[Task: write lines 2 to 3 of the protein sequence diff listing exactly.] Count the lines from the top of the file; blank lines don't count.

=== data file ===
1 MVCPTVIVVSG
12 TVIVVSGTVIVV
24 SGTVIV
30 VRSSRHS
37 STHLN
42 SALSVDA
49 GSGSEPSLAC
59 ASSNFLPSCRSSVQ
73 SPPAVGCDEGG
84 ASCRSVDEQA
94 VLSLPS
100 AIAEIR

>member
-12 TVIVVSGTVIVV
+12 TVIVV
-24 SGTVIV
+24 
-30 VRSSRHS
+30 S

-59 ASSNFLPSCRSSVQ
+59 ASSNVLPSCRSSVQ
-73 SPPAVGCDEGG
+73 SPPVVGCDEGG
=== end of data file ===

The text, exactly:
12 TVIVVSGTVIVV
24 SGTVIV